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Mechanism for the formation of the high-altitude stagnant cusp: Cluster and SuperDARN observations

Research output: Contribution to conference - Without ISBN/ISSN Otherpeer-review

  • Y.V. Bogdanova
  • A. Marchaudon
  • C.J. Owen
  • M.W. Dunlop
  • H.U. Frey
  • J.A. Wild
  • A.N. Fazakerley
  • B. Klecker
  • J.A. Davies
  • S.E. Milan
  • Karen Fletcher (Editor)
Publication date01/2006
Number of pages0
<mark>Original language</mark>English
EventProceedings of the Cluster and Double Star Symposium: 5th Anniversary of Cluster in Space -
Duration: 1/01/1900 → …


ConferenceProceedings of the Cluster and Double Star Symposium: 5th Anniversary of Cluster in Space
Period1/01/00 → …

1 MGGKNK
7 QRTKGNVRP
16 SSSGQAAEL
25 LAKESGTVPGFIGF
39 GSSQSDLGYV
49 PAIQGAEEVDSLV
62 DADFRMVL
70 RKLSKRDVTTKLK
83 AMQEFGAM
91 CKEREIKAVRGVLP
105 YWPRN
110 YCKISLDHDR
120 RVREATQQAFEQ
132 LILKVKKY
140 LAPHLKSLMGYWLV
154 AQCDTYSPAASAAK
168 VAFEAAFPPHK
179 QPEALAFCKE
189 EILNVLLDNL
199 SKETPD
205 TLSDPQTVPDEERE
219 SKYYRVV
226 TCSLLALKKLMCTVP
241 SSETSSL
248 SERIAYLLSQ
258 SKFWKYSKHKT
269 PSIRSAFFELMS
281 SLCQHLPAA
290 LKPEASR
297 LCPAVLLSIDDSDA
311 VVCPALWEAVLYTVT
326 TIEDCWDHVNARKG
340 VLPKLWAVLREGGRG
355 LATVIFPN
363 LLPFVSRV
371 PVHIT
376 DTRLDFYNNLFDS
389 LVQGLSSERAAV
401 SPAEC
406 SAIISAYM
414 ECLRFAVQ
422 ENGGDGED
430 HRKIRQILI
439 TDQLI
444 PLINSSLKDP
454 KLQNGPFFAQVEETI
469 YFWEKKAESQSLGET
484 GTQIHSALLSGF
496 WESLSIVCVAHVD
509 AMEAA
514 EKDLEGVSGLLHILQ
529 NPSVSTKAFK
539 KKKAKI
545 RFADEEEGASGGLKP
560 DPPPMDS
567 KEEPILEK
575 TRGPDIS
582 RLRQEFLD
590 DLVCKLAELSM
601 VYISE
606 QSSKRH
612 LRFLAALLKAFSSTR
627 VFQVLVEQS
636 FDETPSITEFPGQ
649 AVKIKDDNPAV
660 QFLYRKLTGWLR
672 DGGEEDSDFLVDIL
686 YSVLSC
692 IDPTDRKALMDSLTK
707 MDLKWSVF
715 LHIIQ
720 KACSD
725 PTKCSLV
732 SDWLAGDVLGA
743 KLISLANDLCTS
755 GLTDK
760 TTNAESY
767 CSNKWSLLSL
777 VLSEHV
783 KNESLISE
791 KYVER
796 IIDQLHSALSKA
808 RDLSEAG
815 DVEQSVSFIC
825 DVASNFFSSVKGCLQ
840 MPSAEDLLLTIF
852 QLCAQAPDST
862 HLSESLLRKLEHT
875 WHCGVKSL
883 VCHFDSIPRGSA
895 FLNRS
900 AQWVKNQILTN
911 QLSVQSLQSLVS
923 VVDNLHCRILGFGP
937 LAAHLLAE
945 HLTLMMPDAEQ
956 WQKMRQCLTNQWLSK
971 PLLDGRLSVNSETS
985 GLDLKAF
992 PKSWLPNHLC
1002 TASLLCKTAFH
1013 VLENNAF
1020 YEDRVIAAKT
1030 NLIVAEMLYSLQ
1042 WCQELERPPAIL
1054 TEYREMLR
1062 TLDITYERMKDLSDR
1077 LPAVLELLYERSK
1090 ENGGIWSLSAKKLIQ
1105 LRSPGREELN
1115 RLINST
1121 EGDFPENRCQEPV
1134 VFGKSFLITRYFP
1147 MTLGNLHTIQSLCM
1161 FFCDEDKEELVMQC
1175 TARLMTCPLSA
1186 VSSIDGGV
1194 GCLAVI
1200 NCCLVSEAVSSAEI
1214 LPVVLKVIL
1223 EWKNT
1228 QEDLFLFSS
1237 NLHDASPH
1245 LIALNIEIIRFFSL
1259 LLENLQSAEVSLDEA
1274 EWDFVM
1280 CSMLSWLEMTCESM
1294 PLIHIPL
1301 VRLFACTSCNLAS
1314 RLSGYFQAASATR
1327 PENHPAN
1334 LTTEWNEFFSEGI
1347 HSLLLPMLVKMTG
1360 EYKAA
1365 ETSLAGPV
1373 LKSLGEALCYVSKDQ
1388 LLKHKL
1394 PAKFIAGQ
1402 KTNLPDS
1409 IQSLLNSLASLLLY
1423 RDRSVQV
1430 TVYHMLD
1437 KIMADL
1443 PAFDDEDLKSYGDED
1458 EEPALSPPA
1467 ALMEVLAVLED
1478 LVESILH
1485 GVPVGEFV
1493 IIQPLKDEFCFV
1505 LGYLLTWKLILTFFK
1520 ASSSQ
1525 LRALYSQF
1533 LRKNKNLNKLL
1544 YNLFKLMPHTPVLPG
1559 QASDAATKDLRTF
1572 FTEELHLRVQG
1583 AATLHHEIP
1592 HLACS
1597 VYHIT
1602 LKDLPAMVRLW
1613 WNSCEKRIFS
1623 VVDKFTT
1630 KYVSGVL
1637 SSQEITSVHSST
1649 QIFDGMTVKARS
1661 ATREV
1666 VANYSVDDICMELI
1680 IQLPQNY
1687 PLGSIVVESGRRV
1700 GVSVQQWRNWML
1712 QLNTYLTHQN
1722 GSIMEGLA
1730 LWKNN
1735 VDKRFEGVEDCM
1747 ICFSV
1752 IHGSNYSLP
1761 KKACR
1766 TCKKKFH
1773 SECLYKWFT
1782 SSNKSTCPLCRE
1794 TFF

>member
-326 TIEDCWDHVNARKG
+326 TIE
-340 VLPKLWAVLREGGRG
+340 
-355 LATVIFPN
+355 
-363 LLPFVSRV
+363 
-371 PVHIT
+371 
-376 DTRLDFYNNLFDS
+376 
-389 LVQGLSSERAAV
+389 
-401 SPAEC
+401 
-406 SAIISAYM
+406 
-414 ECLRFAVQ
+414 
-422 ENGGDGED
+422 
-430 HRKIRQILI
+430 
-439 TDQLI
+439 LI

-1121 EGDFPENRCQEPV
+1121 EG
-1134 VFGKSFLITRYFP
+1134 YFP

On 16 March 2002, Cluster moved from nightside to dayside, across the high-altitude northern cusp during an extended period of relatively steady positive IMF BY and BZ. Combined Cluster and SuperDARN data imply the existence of two reconnection sites: in the high- latitude northern hemisphere dusk and southern hemisphere dawn sectors. Within the cusp, Cluster encounters 3 distinct plasma regions. First, injections of magnetosheath-like plasma associated with dawnward and sunward convection suggest Cluster crosses newly- reconnected field lines related to the dusk reconnection site. Second, Cluster observes a Stagnant Exterior Cusp (SEC), characterized by nearly isotropic and stagnant plasma. Finally, Cluster crosses a region with significant antifield-aligned flows. We suggest the observed SEC may be located on newly re-closed field lines, reconnected first poleward of the northern hemisphere cusp and later reconnected again poleward of the southern hemisphere cusp. We discuss how the Cluster observations correspond to expectations of ’double reconnection’ model.